Investigative reporting about WI reveals hidden impacts of environmental, medical, tax and gun laws and lack of affordable dental care
Of note: This week we highlight some strong investigative reporting about Wisconsin by news outlets here and elsewhere. The Wisconsin State Journal’s Steve Verburg reported on the alarm of former Department of Natural Resources experts to a proposal to let one company destroy valuable wetlands. Jonathan Anderson, reporting for the USA TODAY NETWORK-Wisconsin, found that large tax breaks for manufacturers are translating into big property tax increases for others in some Wisconsin communities. The Milwaukee Journal Sentinel’s John Fauber, with help from MedPage Today, found 500 doctors disciplined for malpractice in one state moved to another state to practice — with sometimes tragic consequences.
The Chicago Tribune traces a gun used to kill a Chicago police commander to a Cross Plains gun shop. “The gun’s trail was facilitated by looser Wisconsin regulations that allow private sales with no background checks and a controversial online gun marketplace that critics say makes it easy for felons to acquire weapons illegally,” the newspaper found. That finding reinforces a 2016 report by the Center on the lack of comprehensive background checks in Wisconsin. And Wisconsin Public Radio’s Shamane Mills, in a three-part series, finds poor Wisconsin residents often cannot get affordable dental care.
WisconsinWeekly is produced by Andy and Dee J. Hall, a couple who founded the Wisconsin Center for Investigative Journalism. Andy is the executive director and Dee is the managing editor.
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Wisconsin State Journal — Feb. 28, 2018
Retired Wisconsin state Department of Natural Resources experts are raising alarms about “unusually bold signs of political influence” that could allow businesses to destroy rare and vulnerable wetlands. The warnings came during a judicial hearing in which conservation groups are challenging a DNR permit that allows Meteor Timber, a Georgia-based land company, to fill and build on 16 acres of wetlands in Monroe County.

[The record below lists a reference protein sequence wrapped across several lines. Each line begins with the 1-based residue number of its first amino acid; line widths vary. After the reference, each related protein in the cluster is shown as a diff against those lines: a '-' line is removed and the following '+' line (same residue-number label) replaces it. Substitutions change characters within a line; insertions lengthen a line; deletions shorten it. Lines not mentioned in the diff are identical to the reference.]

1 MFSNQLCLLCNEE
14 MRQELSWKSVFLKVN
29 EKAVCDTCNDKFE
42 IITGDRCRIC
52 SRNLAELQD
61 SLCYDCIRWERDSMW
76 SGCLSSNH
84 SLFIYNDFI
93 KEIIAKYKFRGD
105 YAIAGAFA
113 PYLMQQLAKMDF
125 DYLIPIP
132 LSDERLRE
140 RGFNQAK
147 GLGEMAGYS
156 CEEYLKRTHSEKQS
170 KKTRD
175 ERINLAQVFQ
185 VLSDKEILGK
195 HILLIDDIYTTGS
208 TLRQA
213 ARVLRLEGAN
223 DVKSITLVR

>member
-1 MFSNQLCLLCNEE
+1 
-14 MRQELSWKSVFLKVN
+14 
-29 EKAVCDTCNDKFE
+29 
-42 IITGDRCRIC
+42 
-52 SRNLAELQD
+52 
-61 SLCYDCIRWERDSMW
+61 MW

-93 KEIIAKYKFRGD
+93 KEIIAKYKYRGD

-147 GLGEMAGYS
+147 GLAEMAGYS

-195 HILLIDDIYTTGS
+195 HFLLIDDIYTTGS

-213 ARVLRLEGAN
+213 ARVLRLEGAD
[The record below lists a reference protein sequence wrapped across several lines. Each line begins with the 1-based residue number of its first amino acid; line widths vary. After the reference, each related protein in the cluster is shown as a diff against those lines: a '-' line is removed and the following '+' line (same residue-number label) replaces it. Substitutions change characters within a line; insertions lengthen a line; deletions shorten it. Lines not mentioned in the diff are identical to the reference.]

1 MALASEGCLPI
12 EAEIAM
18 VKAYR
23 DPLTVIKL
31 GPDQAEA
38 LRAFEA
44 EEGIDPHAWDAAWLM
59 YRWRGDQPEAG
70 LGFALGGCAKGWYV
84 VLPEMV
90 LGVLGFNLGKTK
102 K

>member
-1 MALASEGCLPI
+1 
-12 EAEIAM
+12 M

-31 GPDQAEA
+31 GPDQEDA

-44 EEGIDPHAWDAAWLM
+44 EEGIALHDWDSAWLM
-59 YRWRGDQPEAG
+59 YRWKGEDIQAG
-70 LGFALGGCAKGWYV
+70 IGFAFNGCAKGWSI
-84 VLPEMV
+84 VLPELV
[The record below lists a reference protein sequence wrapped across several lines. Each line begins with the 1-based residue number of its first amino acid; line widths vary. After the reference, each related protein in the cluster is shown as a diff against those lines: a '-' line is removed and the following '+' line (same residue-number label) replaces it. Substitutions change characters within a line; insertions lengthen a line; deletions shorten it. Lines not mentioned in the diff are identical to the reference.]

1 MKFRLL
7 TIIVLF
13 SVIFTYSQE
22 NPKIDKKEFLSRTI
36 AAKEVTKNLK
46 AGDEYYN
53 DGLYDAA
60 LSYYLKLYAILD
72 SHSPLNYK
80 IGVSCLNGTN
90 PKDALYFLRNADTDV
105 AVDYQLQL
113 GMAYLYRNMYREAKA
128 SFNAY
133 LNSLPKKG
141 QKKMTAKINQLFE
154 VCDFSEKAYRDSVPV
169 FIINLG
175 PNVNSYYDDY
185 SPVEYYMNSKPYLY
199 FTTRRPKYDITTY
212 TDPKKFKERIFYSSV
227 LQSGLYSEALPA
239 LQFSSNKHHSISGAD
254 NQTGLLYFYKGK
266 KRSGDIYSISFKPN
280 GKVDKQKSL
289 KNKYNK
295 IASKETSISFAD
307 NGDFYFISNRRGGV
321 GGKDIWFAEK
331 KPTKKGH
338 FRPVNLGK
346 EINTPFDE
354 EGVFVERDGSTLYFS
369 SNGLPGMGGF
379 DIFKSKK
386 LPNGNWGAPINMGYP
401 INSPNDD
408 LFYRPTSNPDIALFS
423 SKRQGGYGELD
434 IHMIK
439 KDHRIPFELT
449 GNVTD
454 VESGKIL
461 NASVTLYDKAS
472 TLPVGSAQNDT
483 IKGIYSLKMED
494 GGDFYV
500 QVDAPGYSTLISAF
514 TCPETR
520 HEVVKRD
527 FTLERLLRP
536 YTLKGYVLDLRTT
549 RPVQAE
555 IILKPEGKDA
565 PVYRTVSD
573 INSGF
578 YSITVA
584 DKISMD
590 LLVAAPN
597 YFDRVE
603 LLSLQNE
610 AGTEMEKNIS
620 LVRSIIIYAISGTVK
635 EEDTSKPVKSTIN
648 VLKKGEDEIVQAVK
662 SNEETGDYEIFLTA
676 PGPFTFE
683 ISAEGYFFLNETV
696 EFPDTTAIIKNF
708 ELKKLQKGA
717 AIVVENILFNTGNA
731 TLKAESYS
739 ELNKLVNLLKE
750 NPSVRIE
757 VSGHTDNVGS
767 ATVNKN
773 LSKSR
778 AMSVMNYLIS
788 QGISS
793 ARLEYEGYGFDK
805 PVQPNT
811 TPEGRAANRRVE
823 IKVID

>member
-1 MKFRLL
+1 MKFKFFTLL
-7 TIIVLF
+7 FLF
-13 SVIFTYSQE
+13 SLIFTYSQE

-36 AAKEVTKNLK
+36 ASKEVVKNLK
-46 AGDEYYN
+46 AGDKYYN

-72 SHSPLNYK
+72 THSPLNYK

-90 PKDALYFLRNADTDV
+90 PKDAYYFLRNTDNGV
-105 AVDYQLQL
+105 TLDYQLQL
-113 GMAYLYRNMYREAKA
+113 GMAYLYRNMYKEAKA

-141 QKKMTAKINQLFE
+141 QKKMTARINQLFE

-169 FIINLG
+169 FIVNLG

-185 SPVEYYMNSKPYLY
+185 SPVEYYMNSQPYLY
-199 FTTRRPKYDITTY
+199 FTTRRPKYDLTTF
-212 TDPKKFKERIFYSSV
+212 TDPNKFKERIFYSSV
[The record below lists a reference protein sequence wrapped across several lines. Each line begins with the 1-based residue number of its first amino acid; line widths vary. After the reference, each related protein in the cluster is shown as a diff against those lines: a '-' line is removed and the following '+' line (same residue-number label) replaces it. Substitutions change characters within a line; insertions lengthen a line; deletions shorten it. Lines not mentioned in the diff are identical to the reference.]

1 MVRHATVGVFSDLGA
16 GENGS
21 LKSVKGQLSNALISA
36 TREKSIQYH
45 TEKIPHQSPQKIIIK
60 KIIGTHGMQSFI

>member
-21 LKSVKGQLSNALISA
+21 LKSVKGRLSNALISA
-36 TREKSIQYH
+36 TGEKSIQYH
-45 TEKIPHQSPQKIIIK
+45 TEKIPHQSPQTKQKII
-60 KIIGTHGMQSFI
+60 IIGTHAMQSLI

Milwaukee Journal Sentinel — Feb. 22, 2018
Manawa’s roughly 1,300 residents experienced a property tax hike. For one resident, taxes on his home increased nearly 14 percent. A key reason resident’s taxes went up: Property taxes on the largest employer in town, Sturm Foods, went down. Sturm Foods was able to reduce the assessed value of its facilities by nearly $10 million last year, and it is not the only company to do so. Manufacturers in Wisconsin have erased at least $150 million in taxable value on their plants over the last five years.
Prescription for secrecy: Is your doctor banned from practicing in other states? State licensing systems keep patients in the dark
Milwaukee Journal Sentinel — Feb. 28, 2018
An investigation by the Milwaukee Journal Sentinel and MedPage Today has found at least 500 physicians who have been publicly disciplined, chastised or barred from practicing by one state medical board have been allowed to practice elsewhere with a clean license. Patients are kept in the dark due to an antiquated system “shrouded in secrecy.”
Tracking the “Baby Glock” that killed Cmdr. Bauer: A Wisconsin shop, a gun club and a shadowy sale on the internet
Chicago Tribune — March 1, 2018
The handgun used to kill Chicago police Commander Paul Bauer began its path in December 2011 in south-central Wisconsin. After the Parkland, Florida shooting, much of the national attention has been on the sale of assault weapons. But the journey of the handgun used to kill Bauer raises questions about a more common and troubling part of the gun pipeline in the United States: the everyday transactions of smaller guns that fuel so much of the violence in cities like Chicago. Earlier from WCIJ: Strong public support, pleas from grieving family fail to move Wisconsin on gun background checks
Wisconsin Public Radio — Feb. 28, 2018
Some Wisconsin dentists say state officials neglect their sector of care, and inadequate state funding makes it harder for their patients to get treatment. Previously, some dentists were granted higher Medicaid rates in a four-county pilot program that started in October 2016. Even then, for low-income patients, finding a dentist who accepts Medicaid is just the first hurdle.